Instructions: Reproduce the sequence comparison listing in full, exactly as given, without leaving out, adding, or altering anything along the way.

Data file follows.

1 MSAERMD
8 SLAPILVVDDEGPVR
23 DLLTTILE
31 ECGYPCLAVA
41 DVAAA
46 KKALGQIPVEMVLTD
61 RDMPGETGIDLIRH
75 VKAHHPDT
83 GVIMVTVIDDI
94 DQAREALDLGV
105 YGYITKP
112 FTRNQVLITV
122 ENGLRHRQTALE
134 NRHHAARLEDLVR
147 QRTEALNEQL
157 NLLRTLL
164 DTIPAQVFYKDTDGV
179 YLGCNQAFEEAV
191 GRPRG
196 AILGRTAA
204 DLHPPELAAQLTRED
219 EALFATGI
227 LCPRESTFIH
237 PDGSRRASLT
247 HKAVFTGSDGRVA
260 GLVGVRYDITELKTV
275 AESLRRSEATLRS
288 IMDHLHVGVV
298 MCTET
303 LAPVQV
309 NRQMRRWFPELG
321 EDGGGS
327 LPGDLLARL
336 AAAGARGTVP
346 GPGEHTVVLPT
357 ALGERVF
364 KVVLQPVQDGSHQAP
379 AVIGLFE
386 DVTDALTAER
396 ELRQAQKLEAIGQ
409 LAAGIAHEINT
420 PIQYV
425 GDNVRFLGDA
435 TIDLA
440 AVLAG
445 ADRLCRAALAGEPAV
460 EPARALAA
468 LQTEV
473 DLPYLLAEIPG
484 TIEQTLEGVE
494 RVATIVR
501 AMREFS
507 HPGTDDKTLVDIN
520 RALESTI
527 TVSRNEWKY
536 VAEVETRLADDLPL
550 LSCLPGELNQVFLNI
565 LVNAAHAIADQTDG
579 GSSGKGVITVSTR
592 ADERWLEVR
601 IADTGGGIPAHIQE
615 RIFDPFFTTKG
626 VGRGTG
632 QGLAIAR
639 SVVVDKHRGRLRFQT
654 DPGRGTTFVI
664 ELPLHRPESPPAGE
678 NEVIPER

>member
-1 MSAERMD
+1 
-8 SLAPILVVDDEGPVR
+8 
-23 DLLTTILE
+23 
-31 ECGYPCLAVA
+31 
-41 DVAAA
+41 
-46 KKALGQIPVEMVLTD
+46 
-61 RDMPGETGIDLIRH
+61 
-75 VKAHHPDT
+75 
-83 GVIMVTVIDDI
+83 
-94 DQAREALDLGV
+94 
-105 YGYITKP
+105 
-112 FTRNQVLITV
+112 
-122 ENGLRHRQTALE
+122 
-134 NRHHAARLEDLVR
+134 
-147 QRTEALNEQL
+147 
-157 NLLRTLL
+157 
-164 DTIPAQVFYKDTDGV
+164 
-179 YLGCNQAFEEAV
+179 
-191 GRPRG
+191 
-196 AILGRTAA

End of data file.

1 MSAERMD
8 SLAPILVVDDEGPVR
23 DLLTTILE
31 ECGYPCLAVA
41 DVAAA
46 KKALGQIPVEMVLTD
61 RDMPGETGIDLIRH
75 VKAHHPDT
83 GVIMVTVIDDI
94 DQAREALDLGV
105 YGYITKP
112 FTRNQVLITV
122 ENGLRHRQTALE
134 NRHHAARLEDLVR
147 QRTEALNEQL
157 NLLRTLL
164 DTIPAQVFYKDTDGV
179 YLGCNQAFEEAV
191 GRPRG
196 AILGRTAA
204 DLHPPELAAQLTRED
219 EALFATGI
227 LCPRESTFIH
237 PDGSRRASLT
247 HKAVFTGSDGRVA
260 GLVGVRYDITELKTV
275 AESLRRSEATLRS
288 IMDHLHVGVV
298 MCTET
303 LAPVQV
309 NRQMRRWFPELG
321 EDGGGS
327 LPGDLLARL
336 AAAGARGTVP
346 GPGEHTVVLPT
357 ALGERVF
364 KVVLQPVQDGSHQAP
379 AVIGLFE
386 DVTDALTAER
396 ELRQAQKLEAIGQ
409 LAAGIAHEINT
420 PIQYV
425 GDNVRFLGDA
435 TIDLA
440 AVLAG
445 ADRLCRAALAGEPAV
460 EPARALAA
468 LQTEV
473 DLPYLLAEIPG
484 TIEQTLEGVE
494 RVATIVR
501 AMREFS
507 HPGTDDKTLVDIN
520 RALESTI
527 TVSRNEWKY
536 VAEVETRLADDLPL
550 LSCLPGELNQVFLNI
565 LVNAAHAIADQTDG
579 GSSGKGVITVSTR
592 ADERWLEVR
601 IADTGGGIPAHIQE
615 RIFDPFFTTKG
626 VGRGTG
632 QGLAIAR
639 SVVVDKHRGRLRFQT
654 DPGRGTTFVI
664 ELPLHRPESPPAGE
678 NEVIPER

>member
-1 MSAERMD
+1 
-8 SLAPILVVDDEGPVR
+8 
-23 DLLTTILE
+23 
-31 ECGYPCLAVA
+31 
-41 DVAAA
+41 
-46 KKALGQIPVEMVLTD
+46 
-61 RDMPGETGIDLIRH
+61 
-75 VKAHHPDT
+75 
-83 GVIMVTVIDDI
+83 
-94 DQAREALDLGV
+94 
-105 YGYITKP
+105 
-112 FTRNQVLITV
+112 
-122 ENGLRHRQTALE
+122 
-134 NRHHAARLEDLVR
+134 
-147 QRTEALNEQL
+147 
-157 NLLRTLL
+157 
-164 DTIPAQVFYKDTDGV
+164 
-179 YLGCNQAFEEAV
+179 
-191 GRPRG
+191 
-196 AILGRTAA